Maria bursts into tears and is taken into a private room in the school. Gradually it emerges that her stepfather has been having sexual intercourse with her for several years and she now fears she might be pregnant. She fears that her mother might not be sympathetic towards her and hence has said nothing to her. She is terrified at the possibility of being taken away from her family.

There have been a few previous allegations of child sexual abuse within the camp, and there is a women’s group which is concerned with the women victims of rape and domestic violence.

ANITA Anita is a little girl aged 22 months. A community health worker has been monitoring her health and development, and for the third time is so concerned

–  –  –

about her poor weight gain and slow development that she refers her and her mother to a supplementary feeding centre.

She is the youngest of a family of five children, three boys and two girls. It is known that two previous children, both girls, died in infancy. The mother has no partner, has a recurring chest infection and finds it extremely difficult to cope with the demands of her family. She always appears to be very smartly dressed. The two oldest boys do not attend school and despite their age (9 and 11) she expects them to look for work in order to earn money to supplement the family’s economic resources, though it is extremely difficult to find any paid work apart from occasional casual labouring for extremely low wages.

All of the other children in the family appear to be adequately nourished and to enjoy good health. The nutritionist at the feeding centre suspects that Anita is suffering from “selective neglect”, despite the mother’s assertion that she is doing her best.

MARCO

Marco is a six-year old boy. The health worker has seen this boy quite frequently, usually for coughs and colds, and he always appears to be a sickly child. He always seems quiet and withdrawn and tends to flinch if there are sudden movements by anyone near him. It is also apparent that his mother is extremely impatient with him, always criticising him for minor mis-deeds, often shouts and him: she blames him for being ill and for causing her so much trouble. The health worker has also noted that she never shows him any affection and often compares him unfavourably with her other children. He is said to cry frequently, has no friends and is largely shunned by other members in the family.

–  –  –

TARGET GROUP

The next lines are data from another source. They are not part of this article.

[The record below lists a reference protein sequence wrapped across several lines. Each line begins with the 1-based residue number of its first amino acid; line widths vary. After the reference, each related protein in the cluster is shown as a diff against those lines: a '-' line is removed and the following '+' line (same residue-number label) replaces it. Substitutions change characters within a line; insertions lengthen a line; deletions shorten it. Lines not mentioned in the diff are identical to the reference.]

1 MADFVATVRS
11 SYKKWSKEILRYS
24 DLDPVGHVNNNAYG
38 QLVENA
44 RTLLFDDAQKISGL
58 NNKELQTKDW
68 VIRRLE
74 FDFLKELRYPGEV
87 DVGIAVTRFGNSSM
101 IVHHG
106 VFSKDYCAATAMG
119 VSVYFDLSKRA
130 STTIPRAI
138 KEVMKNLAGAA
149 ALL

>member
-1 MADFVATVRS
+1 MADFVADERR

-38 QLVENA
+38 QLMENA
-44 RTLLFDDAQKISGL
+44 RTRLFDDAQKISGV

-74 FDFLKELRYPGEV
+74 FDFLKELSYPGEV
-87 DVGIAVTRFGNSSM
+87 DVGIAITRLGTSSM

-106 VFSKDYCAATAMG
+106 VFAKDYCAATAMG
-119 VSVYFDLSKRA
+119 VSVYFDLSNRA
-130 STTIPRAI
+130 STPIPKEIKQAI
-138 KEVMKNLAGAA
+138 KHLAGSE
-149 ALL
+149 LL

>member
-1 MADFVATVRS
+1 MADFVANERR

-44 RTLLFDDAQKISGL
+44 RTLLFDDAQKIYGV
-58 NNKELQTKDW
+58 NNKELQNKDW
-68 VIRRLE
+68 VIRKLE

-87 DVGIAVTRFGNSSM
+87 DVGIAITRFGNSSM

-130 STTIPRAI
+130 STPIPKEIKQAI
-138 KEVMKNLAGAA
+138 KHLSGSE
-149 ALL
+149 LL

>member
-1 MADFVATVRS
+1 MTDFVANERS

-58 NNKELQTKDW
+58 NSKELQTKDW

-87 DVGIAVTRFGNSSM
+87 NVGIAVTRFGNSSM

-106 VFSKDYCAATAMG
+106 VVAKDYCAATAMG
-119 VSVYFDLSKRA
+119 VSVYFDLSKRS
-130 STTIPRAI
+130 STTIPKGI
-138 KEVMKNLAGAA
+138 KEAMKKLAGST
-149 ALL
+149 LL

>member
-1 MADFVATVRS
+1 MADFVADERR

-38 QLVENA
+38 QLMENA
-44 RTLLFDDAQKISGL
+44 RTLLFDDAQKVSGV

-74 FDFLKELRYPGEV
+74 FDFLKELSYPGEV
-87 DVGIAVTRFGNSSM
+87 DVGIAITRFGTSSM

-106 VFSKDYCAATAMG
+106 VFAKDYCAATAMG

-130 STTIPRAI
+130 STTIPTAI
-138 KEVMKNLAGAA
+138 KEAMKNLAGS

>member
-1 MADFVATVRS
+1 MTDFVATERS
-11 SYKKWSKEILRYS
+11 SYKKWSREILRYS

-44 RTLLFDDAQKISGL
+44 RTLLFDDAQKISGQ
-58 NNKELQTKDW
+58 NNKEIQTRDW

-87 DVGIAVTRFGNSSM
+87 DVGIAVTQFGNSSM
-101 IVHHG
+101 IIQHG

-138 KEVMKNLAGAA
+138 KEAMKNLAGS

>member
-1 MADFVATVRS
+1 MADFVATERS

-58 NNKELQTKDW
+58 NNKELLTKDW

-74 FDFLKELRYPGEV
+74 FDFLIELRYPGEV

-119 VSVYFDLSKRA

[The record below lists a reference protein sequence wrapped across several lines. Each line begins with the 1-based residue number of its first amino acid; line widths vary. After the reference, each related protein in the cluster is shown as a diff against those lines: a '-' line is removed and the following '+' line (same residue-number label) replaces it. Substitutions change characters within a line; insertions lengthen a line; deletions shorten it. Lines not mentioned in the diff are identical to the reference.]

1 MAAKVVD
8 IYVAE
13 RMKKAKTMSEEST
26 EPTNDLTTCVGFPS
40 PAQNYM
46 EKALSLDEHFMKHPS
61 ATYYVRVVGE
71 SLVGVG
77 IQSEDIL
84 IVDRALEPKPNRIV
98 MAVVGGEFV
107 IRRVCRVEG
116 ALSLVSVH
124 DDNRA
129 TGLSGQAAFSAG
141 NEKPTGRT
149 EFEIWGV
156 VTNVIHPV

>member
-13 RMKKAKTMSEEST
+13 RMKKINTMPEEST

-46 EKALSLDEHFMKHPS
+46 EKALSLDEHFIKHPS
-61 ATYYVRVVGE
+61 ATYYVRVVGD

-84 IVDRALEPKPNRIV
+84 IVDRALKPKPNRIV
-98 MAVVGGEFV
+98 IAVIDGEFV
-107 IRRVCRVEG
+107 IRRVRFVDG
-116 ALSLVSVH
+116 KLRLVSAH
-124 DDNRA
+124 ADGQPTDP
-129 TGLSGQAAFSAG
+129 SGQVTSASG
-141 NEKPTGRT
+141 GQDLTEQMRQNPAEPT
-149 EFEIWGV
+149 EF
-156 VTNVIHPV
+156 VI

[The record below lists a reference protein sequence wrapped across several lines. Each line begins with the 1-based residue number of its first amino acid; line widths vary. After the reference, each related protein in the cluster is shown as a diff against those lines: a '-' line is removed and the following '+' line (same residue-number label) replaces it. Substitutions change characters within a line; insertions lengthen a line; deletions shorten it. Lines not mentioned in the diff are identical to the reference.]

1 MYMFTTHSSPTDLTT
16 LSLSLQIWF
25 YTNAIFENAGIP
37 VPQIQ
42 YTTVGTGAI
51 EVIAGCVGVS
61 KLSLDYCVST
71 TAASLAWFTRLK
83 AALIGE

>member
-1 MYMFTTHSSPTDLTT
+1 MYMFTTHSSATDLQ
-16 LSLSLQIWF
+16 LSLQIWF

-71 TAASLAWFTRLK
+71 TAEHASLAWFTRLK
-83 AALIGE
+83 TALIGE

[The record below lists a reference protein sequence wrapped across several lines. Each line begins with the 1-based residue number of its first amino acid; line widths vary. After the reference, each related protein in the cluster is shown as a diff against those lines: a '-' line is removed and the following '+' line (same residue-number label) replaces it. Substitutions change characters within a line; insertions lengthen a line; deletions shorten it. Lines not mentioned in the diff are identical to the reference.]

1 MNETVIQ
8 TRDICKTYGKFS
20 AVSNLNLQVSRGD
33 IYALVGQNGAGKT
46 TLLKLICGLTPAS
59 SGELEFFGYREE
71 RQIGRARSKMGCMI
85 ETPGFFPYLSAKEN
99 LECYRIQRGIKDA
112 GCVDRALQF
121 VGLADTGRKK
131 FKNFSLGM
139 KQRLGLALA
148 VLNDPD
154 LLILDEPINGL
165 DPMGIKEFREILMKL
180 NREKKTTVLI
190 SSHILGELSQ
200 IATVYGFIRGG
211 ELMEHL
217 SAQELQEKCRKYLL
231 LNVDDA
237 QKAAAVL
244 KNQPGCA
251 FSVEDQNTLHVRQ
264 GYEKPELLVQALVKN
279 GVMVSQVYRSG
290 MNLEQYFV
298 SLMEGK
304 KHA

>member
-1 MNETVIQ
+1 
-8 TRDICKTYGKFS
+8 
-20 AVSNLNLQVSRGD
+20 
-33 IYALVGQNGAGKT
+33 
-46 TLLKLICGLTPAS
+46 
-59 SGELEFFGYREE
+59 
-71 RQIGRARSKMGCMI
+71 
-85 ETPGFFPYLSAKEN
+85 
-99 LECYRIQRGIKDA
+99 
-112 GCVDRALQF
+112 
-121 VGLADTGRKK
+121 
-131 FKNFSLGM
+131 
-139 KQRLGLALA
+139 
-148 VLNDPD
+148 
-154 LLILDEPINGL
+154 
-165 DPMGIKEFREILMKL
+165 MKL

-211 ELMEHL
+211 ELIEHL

Sector Co-ordinators, Field Staff.

OBJECTIVE

By the end of this exercise, participants will be able to:

• describe what elements of a situation analysis would enable staff in a given situation to identify cases of child abuse.

TIMEFRAME 60 minutes METHOD Prepare a presentation on the issues of child abuse and neglect, using Briefing Notes from Topic 1 and Topic 9.

Participants to work in small groups. Ask them to use a setting known to them: a refugee camp or a transit centre. Their task is to develop a situation analysis that will provide information about the incidence of child abuse or neglect within this setting.

They should develop this analysis using a three-point framework:

• the characteristics of the parents or carers;

• the characteristics of the child/children;

• the characteristics of the local environment.

Firstly, they should write down on a flip chart what is already known to them under these three headings.

Then they should identify what else they need to know, what sources of information they would use, and how they would obtain this information.

Plenary: each group should present their analysis to the whole group.

Facilitators may wish to refer to the ARC Resource Pack on Situation Analysis for more information about this methodology..

–  –  –

TARGET GROUP

Sector Co-ordinators, Field Staff.

OBJECTIVE

By the end of this exercise, participants will be able to:

• apply their understanding of issues around child abuse to developing an awareness campaign.

TIMEFRAME 60 minutes METHOD Prepare and present an introduction to this topic, using material from the Briefing Notes for Topic 1 and Topic 9.

Divide participants into small groups. Ask them to discuss one of the issues presented under this topic (example: different types of abuse – emotional, sexual, physical – or neglect – physical or emotional): how prevalent is it in the situation that the participants are working in? How do they know? How is it dealt with? By whom? What do they think about the way this issue is handled?

Ask them to consider what elements they would include in a campaign to raise awareness about this issue. They should write down their ideas on a flip chart.

Plenary: each group to share their campaign strategies with the whole group.

LEGAL PROTECTION: ABUSE AND NEGLECT

Convention on the Rights of the Child, 1989 Article 2.1 States parties shall respect and ensure the rights set forth in the present Convention to each child within their jurisdiction without discrimination of any kind, irrespective of the child's or his or her parent's or legal guardian's race, colour, sex, language, religion, political or other opinion, national, ethnic or social origin, property, disability, birth or other status.

Article 19.1 States parties shall take all appropriate legislative, administrative, social and educational measures to protect the child from all forms of physical or mental violence, injury or abuse, neglect or negligent treatment, maltreatment or exploitation, including sexual abuse, while in the care of parent(s), legal guardian(s) or any other person who has the care of the child.

Article 24.3 States parties shall take all effective and appropriate measures with a view to abolishing traditional practices prejudicial to the health of children.

Article 28.2 States parties shall take all appropriate measures to ensure that school discipline is administered in a manner consistent with the child's human dignity and in conformity with the present Convention.

Article 37 (a)

States parties shall ensure that:

(a) No child shall be subjected to torture or other cruel, inhuman or degrading treatment or punishment… Article 39 States parties shall take all appropriate measures to promote physical and psychological recovery and social reintegration of a child victim of: any form of neglect, exploitation, or abuse; torture or any other form of cruel, inhuman or degrading treatment or punishment; or armed conflicts. Such recovery and reintegration shall take place in an environment which fosters the health, selfrespect and dignity of the child.

–  –  –

LEGAL PROTECTION: CHILD LABOUR

Convention on the Rights of the Child, 1989 Article 32

1. States parties recognise the right of the child to be protected from economic exploitation and from performing any work that is likely to be hazardous or to interfere with the child's education, or to be harmful to the child's health or physical, mental, spiritual, moral or social development.